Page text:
-- The United Nations monitor on extreme poverty walked the streets of L.A.’s skid row as part of a national tour investigating human rights conditions for the poorest U.S. citizens.

-- Officials say a woman has been arrested after trying to smoke on a Southwest flight from Portland to Sacramento, then shouting she was going to kill everyone on the plane.

-- Steve Edwards, the anchor of Fox 11’s “Good Day L.A.” and a fixture in local television and radio for more than three decades, “is no longer employed” at the station, according to a Fox spokesperson.


-- Chef Mario Batali stepped away from the day-to-day operations of his culinary empire and from the ABC show “The Chew,” as allegations of sexual misconduct emerged.

-- Stevie Wonder had some altruistic reasons for performing his albums “Talking Book” and “Innervisions” from beginning to end at Staples Center.

-- Keaton Jones, the Tennessee boy whose tearful reaction to bullying was captured on video, got waves of celebrity support. Now, his family is dealing with a social-media backlash.

-- “Cat Person,” a short story published in the New Yorker, has set off a fierce social media debate about misogyny.


Ol’ Blue Eyes. Chairman of the Board. The Sultan of Swoon. Francis Albert Sinatra had many nicknames, but for three generations he was simply the Voice. Sinatra — who was born on this date in 1915 in Hoboken, N.J., and died in 1998 — did it his way, of course. He even had some advice for George Michael in 1990, sending a letter to The Times that read in part, “Loosen up. Swing, man. Dust off those gossamer wings and fly yourself to the moon of your choice.”


-- The Supreme Court has put off for a year or more a ruling on whether gays and lesbians are protected from job discrimination under the federal civil rights law.

-- Russian President Vladimir Putin paid a surprise visit to Syria, where Bashar Assad told him: “Thanks a million.”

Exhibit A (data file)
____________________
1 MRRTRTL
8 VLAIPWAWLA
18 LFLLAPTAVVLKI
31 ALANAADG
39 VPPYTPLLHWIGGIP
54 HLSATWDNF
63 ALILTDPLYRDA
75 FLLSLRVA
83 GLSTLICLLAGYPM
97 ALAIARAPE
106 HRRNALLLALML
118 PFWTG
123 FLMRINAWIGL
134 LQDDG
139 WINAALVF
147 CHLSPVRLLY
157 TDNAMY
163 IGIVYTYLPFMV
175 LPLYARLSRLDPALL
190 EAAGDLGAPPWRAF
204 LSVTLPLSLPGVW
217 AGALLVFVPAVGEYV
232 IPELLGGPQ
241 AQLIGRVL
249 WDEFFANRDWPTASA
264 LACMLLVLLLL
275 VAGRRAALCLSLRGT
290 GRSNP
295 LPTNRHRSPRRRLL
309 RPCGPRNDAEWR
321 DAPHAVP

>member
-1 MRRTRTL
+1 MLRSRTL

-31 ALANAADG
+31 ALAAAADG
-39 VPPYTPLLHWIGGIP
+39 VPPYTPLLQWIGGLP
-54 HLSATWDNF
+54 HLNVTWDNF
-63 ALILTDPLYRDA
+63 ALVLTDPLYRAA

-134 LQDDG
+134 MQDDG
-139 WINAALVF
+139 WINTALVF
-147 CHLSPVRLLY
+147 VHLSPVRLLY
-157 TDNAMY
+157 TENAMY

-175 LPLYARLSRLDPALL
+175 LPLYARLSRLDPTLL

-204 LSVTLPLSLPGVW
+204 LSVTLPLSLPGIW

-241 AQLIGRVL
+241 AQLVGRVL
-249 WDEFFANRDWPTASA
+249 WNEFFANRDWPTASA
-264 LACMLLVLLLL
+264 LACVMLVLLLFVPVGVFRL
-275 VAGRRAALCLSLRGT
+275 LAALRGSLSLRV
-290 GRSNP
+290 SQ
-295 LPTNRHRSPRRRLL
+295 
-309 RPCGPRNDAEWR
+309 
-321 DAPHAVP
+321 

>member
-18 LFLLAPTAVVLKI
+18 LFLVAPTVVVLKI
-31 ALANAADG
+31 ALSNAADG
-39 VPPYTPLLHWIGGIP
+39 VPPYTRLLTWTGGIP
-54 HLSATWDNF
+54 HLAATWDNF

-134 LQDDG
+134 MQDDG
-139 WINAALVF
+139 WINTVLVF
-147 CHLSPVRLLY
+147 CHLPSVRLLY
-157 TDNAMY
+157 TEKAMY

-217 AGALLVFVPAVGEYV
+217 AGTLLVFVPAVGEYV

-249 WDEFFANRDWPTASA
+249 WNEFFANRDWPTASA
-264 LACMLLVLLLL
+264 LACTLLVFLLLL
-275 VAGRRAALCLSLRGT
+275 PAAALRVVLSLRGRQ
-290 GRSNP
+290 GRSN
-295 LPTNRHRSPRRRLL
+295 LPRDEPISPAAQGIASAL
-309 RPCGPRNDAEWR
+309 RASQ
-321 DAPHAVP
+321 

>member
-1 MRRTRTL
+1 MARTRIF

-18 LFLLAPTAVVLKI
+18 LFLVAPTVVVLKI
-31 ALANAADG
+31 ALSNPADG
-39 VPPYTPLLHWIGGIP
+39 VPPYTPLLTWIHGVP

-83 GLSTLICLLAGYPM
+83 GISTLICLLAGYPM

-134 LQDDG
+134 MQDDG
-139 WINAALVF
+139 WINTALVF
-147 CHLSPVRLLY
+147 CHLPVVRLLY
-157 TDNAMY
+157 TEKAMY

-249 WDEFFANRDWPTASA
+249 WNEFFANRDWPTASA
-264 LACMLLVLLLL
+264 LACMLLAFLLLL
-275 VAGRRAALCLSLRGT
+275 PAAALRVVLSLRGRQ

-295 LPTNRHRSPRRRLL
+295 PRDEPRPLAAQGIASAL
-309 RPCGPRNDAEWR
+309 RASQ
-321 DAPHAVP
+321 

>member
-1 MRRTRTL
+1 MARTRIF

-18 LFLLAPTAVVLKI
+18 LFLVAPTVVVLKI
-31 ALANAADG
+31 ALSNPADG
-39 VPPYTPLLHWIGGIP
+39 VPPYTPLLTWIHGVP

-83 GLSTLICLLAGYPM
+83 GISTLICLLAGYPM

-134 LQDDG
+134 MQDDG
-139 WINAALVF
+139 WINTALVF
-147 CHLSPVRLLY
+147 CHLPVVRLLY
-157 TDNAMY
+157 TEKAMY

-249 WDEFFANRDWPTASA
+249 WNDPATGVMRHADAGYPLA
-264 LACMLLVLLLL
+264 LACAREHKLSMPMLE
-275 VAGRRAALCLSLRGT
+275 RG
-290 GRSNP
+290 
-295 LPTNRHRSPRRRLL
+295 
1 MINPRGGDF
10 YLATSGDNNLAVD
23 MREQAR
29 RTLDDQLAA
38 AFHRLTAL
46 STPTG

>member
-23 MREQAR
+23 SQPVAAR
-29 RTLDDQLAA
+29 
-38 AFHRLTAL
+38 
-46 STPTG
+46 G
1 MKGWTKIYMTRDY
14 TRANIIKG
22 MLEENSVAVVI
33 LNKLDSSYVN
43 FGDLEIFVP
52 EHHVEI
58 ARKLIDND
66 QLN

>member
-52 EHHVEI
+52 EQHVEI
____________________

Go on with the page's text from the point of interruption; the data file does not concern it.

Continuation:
-- Ambassador Dennis Rodman? The retired basketball player plans to organize a game of hoops between North Korea and the U.S. territory of Guam to ease tensions.

-- Saudi Arabia announced that it will allow movie theaters to open for the first time in more than three decades.

-- NASA’s Cassini mission to Saturn came to a fiery end in September, but observations made by the spacecraft in its final months still have plenty to teach us about the planet.


-- Walt Disney Co.’s planned acquisition of much of Rupert Murdoch’s 21st Century Fox media company, which could be completed as early as this week, may prompt a brain drain of high-level Fox executives.

-- Columnist David Lazarus warns that your internet bill is about to soar, thanks to Trump’s FCC.


-- LiAngelo and LaMelo Ball have signed contracts to play with a Lithuanian team for the rest of the season, according to their agent.

-- Can’t forget the Dodgers’ loss in Game 7 of the World Series? Columnist Bill Plaschke suggests it’s really hard for fans to get worked up over next season.


-- Nikki Haley says Trump’s accusers deserve to be heard. We agree.

-- National Republicans say they care about Roy Moore’s sex abuse scandal. What about all his other affronts to decency?


-- What does Putin really want? (The Atlantic)

-- A Supreme Court decision based on faulty evidence: That’s apparently what happened in a case involving criminal sentencing. (ProPublica)

-- The internet is changing language, but not ruining it. (The Economist)


In the early 1960s, Bruce Brown was among a small group of filmmakers who barnstormed Southern California with low-budget films about surfing and the beach. Thanks to some guerrilla marketing, his film “The Endless Summer” captured the imagination of a nation. Here’s how Brown, who died at age 80 in Santa Barbara over the weekend, shot the curl on film.